Tens of thousands of young adults will be graduating from high school and college in the next month.
In years past, they automatically would have been kicked off their parents’ health insurance plans upon graduation. Now, of course, they can stay on their parents’ plans until they turn age 26.
But many soon-to-be-graduates may not know this. If you know someone who’s graduating, please ask them to watch our 3-minute YouTube video, “Health Reform for Young Adults Up to Age 26,” featuring Sara Collins, vice president for the Affordable Health Insurance Program at The Commonwealth Fund -- YouTube Video production is supported by a grant from the Robert Wood Johnson Foundation.
For more details, see the briefing cosponsored by the Alliance for Health Reform and The Commonwealth Fund on health reform for young adults -- www.allhealth.org A webcast is available, as well as a transcript and many downloadable resources.
Here’s the transcript of the Alliance YouTube video:
SARA COLLINS: The reason young adults are at such high risk of being uninsured is they lose coverage at two key transition points – both involving graduation.
And the results are really consequential. I mean, a lot of young adults do have pre-existing conditions. They tend to be a healthier age group overall, obviously more healthy than older adults. But conditions like asthma, diabetes can make it really difficult for them to get affordable health insurance in the individual insurance market.
And we also find that young adults who are uninsured have much higher rates of not getting needed care, because of the cost. Also having medical bill problems, not being able to pay their student loans. So going without coverage really does put them at risk, financial risk.
Young adults, starting in September, were able to come onto their parents’ policies, if their parents had an employer-based policy that included dependent coverage. Young adults, whether they’re married, whether they’re not financially dependent, whether they’re living in a different state, not living at home – so all young adults up to the age of 26.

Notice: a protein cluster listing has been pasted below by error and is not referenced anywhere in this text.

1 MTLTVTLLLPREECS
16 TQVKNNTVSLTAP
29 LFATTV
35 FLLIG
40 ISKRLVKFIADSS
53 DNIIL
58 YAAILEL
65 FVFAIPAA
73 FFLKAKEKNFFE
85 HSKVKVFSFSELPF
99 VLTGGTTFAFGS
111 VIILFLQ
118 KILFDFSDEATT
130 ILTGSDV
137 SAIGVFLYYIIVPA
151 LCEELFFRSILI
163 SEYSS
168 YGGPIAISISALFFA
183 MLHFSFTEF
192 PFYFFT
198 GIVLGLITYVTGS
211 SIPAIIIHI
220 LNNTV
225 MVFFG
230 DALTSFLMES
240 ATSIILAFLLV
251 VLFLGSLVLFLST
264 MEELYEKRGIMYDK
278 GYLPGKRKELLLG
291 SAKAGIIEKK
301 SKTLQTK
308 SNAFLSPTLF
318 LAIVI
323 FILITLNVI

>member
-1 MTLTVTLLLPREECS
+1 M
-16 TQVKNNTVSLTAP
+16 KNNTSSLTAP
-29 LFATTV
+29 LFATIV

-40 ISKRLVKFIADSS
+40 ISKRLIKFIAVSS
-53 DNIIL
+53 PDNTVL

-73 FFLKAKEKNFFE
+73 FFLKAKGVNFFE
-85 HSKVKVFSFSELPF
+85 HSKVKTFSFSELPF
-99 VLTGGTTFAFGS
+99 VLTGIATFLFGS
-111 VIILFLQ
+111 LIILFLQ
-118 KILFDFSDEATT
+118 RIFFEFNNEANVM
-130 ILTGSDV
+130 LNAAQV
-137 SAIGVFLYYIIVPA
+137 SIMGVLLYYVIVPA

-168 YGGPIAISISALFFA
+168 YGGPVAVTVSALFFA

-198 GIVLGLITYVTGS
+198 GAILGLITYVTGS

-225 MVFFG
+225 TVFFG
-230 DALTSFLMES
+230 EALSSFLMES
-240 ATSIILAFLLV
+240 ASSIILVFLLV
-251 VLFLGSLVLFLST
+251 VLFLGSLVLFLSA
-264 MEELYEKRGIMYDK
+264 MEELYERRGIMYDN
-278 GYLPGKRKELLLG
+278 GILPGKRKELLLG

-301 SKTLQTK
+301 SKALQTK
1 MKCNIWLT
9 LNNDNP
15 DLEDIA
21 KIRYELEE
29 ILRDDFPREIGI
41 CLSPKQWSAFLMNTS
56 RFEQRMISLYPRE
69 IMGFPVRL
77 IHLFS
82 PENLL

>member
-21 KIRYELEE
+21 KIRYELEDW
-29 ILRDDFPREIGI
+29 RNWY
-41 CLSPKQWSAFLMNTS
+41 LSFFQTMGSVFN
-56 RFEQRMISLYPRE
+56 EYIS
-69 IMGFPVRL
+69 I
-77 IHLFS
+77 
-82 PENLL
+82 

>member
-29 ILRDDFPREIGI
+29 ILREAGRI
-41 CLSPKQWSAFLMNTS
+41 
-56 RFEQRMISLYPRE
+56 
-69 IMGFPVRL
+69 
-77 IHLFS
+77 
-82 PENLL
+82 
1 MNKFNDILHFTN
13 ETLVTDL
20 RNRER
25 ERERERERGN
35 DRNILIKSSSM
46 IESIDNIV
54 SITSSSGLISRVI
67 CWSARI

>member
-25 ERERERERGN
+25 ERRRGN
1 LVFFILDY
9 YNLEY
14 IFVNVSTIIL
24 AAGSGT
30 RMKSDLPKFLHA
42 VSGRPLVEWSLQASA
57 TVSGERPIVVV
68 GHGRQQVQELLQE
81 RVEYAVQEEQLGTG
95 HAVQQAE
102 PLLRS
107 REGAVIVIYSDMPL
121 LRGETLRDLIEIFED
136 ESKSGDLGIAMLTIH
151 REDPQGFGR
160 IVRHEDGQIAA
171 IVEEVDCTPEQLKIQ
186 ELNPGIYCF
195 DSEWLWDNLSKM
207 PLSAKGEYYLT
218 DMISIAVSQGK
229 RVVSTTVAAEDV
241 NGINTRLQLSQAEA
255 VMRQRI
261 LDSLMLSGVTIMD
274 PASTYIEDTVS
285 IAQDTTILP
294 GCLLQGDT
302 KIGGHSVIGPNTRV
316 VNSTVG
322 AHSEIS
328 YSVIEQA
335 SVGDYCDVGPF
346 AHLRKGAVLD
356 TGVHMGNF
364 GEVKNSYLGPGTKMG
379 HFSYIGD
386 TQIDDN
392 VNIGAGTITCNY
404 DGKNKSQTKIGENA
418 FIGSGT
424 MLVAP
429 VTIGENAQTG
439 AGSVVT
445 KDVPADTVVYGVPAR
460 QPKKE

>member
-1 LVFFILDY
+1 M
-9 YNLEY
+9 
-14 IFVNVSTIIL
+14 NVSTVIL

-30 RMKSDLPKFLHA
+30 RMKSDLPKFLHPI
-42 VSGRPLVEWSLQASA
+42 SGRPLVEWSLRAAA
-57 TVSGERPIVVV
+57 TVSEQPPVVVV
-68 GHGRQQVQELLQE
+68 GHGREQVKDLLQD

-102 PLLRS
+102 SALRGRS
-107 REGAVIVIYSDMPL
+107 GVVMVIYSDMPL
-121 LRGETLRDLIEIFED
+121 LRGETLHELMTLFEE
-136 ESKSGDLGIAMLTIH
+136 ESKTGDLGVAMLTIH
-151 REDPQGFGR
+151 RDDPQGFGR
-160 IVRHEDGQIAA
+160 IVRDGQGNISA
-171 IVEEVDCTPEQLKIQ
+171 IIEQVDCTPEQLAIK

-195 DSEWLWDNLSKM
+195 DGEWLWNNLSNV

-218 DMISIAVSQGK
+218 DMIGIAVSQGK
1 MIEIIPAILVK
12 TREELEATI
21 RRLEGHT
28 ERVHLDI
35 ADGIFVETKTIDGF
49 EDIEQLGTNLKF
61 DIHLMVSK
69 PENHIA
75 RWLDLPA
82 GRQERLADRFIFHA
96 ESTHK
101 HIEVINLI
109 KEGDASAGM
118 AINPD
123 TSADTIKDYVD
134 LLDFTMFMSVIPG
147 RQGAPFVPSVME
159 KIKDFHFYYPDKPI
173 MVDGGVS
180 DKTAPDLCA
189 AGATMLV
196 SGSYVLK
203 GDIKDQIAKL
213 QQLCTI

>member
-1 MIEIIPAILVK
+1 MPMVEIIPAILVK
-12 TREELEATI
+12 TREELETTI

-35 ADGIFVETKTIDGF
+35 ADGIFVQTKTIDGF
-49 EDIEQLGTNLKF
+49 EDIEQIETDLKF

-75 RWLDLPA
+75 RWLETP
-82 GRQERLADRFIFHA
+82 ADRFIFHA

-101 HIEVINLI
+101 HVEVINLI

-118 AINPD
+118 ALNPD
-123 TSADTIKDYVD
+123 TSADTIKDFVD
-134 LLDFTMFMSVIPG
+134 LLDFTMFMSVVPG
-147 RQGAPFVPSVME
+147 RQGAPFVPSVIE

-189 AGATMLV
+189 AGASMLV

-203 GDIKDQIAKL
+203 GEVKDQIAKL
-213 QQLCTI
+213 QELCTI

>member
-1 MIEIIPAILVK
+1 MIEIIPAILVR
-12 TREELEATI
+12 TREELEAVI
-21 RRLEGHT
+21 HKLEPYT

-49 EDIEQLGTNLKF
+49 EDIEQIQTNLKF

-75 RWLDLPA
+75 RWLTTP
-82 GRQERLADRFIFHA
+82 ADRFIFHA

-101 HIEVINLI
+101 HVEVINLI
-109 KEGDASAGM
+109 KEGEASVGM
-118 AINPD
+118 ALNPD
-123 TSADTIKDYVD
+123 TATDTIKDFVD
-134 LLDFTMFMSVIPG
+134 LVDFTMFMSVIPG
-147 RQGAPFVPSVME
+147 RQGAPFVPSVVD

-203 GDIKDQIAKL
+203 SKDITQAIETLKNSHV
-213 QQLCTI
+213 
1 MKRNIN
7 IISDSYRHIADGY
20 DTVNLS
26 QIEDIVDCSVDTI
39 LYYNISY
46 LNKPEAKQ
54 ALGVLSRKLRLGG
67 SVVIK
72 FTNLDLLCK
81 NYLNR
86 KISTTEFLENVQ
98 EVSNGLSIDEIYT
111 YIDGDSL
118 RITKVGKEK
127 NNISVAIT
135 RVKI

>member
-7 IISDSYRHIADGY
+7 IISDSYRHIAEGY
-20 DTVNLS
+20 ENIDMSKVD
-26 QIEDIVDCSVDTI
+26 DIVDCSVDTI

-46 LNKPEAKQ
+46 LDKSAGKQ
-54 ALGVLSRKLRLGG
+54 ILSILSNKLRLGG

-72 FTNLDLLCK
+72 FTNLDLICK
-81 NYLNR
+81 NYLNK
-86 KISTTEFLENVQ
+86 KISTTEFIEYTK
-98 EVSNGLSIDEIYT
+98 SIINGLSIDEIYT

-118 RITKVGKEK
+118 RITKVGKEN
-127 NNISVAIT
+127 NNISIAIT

The major provisions start in 2014 – expansion of Medicaid to 133 percent of poverty, that’s $14,000 a year for an individual, about $29,000 for a family of four. So this is a huge improvement in the coverage of young adults – young adults who lost their coverage when they turned 19, as children, are going to be able to stay on Medicaid if their income, family income allows them to do that.
So a major improvement in coverage. About 7 million young adults who are currently uninsured would be eligible for Medicaid under the new expansion.
For young adults who are in families with slightly higher incomes – those earning between 133 percent of poverty and 400 percent of poverty, that’s about $88,000 for a family of four, $44,000 for an individual – they will be eligible to purchase a private health plan through these new state health insurance exchanges with subsidized premiums and also cost-sharing subsidies to offset their out-of-pocket costs.
Because of the loss of coverage at graduation, this law really is in many ways a graduation gift for young adults. So instead of graduating and losing their coverage, they’re graduating and they’ll have lots of options for insurance coverage to protect them, protect their families from catastrophic medical costs.
NOTE: Terms such as “premium” and “cost-sharing” are defined in the glossary of the Alliance guide for reporters, “Covering Health Issues” -- goo.gl excmy You may find this glossary helpful when you’re dealing with health insurance matters.
For more information:
Alliance for Health Reform www.allhealth.org
The Commonwealth fund www.commonwealthfund.org
The Alliance for Health Reform is a nonpartisan, not-for-profit health policy education group. We are committed to helping journalists, elected officials and other shapers of public opinion understand the roots of the nation's health care problems and the trade-offs posed by various proposals for change. Our aim is quality, affordable health coverage for all in the U.S., although we do not lobby or take positions on legislation. Sen. Jay Rockefeller (D-W.Va.) is our founder and honorary chairman.